The authors guide you step by step, using construction of a CD database application to give you hands–on experience as you progress from the basic to the complex.
You ll start with fundamental concepts like writing Linux programs in C. You ll learn basic system calls, file I/O, interprocess communication, and shell programming. You ll become skilled with the toolkits and libraries for working with user interfaces. The book starts with the basics, explaining how to compile and run your first program. First, each concept is explained to give you a solid understanding of the material. Practical examples are then presented, so you see how to apply the knowledge in real applications.
What you will learn from this book
Who this book is for
This book is for programmers with some C or C++ experience who want to take advantage of the Linux development environment. You should have enough Linux familiarity to have installed and configured users on Linux.
Wrox Beginning guides are crafted to make learning programming languages and technologies easier than you think, providing a structured, tutorial format that will guide you through all the techniques involved.
Chapter 1: Getting Started.
Chapter 2: Shell Programming.
Chapter 3: Working with Files.
Chapter 4: The Linux Environment.
Chapter 5: Terminals.
Chapter 6: Managing Text–Based Screens with curses.
Chapter 7: Data Management.
Chapter 8: MySQL.
Chapter 9: Development Tools.
Chapter 10: Debugging.
Chapter 11: Processes and Signals.
Chapter 12: POSIX Threads.
Chapter 13: Inter–Process Communication: Pipes.
Chapter 14: Semaphores, Shared Memory, and Message Queues.
Chapter 15: Sockets.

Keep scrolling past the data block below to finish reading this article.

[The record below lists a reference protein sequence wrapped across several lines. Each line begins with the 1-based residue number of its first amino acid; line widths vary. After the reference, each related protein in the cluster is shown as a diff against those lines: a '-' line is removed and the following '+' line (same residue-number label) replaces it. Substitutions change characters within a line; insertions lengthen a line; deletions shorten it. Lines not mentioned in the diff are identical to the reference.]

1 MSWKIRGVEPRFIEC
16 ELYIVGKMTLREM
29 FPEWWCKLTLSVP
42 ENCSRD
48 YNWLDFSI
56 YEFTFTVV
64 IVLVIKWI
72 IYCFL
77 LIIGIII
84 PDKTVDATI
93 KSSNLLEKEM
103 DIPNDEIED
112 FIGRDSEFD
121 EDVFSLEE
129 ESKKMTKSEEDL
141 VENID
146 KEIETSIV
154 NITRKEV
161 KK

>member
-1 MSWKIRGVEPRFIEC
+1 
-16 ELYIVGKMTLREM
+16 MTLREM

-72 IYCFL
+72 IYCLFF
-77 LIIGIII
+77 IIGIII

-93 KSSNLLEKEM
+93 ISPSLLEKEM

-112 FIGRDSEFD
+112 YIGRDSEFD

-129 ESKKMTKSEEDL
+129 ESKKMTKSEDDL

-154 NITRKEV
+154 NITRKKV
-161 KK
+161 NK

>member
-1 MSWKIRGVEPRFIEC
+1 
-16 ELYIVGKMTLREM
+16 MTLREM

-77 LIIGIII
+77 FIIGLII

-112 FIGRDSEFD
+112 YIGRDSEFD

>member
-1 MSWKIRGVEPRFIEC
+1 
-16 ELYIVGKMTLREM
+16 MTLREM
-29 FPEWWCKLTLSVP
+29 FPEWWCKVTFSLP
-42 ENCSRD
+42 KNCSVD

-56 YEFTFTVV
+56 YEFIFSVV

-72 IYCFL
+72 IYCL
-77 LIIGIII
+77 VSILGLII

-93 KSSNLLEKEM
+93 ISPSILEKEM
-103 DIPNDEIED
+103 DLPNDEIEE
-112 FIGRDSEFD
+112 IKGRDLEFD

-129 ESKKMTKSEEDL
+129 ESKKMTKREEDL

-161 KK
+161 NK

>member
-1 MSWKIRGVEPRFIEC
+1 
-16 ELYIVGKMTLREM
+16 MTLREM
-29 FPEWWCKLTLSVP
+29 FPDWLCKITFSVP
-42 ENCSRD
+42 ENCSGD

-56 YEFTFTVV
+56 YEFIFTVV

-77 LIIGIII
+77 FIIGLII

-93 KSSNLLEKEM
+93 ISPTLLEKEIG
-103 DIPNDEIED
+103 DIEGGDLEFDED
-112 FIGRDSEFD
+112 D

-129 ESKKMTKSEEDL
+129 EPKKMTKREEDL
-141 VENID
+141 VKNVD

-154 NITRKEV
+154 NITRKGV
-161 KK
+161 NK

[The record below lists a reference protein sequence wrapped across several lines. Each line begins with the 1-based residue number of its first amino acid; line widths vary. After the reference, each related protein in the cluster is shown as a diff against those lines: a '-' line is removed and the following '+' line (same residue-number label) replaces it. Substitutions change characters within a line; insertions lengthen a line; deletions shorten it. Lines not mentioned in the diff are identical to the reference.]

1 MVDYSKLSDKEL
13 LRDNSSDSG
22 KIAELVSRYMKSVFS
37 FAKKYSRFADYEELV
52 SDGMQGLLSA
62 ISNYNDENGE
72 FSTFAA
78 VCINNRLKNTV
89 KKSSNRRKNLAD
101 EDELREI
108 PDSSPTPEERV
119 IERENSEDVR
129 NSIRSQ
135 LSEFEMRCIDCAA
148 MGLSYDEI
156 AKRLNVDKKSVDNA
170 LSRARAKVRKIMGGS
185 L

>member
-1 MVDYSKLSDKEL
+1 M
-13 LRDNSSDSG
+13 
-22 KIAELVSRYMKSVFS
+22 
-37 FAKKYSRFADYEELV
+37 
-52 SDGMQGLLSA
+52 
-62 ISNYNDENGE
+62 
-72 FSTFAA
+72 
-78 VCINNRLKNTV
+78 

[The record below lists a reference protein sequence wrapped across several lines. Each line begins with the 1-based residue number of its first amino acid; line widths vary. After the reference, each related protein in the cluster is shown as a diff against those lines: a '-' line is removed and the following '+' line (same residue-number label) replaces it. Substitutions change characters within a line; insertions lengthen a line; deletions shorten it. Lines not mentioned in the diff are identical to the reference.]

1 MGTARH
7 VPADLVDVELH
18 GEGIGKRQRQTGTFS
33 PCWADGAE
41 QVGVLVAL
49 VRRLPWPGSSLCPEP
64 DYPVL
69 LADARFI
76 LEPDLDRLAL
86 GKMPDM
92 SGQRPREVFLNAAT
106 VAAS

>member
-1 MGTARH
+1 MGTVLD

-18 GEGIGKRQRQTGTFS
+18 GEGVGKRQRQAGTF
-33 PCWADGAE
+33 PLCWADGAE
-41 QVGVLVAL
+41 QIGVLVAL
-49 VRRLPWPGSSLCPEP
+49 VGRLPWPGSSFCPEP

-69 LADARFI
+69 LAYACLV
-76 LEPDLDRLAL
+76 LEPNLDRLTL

Chapter 16: Programming GNOME Using GTK+.
Chapter 17: Programming KDE Using Qt.
Chapter 18: Device Drivers.
Chapter 19: Standards for Linux.
Rick Stones programming at school, more years ago than he cares to remember, on a 6502–powered BBC micro, which with the help of a few spare parts continued to function for the next 15 years. He graduated from Nottingham University with a degree in Electronic Engineering, but decided software was more fun.
Over the years he has worked for a variety of companies, from the very small with just a dozen employees, to the very large, including the IT services giant EDS. Along the way he has worked on a range of projects, from real–time communications to accounting systems, very large help desk systems, and more recently as the technical authority on a large EPoS and retail central systems program.
A bit of a programming linguist, he has programmed in various assemblers, a rather neat proprietary telecommunications language called SL–1, some FORTRAN, Pascal, Perl, SQL, and smidgeons of Python and C++, as well as C. (Under duress he even admits that he was once reasonably proficient in Visual Basic, but tries not to advertise this aberration.)
Rick lives in a village in Leicestershire, England, with his wife Ann, children Jennifer and Andrew, and two cats. Outside work his main interest is classical music, especially early religious music, and he even does his best to find time for some piano practice. He is currently trying to learn to speak German.
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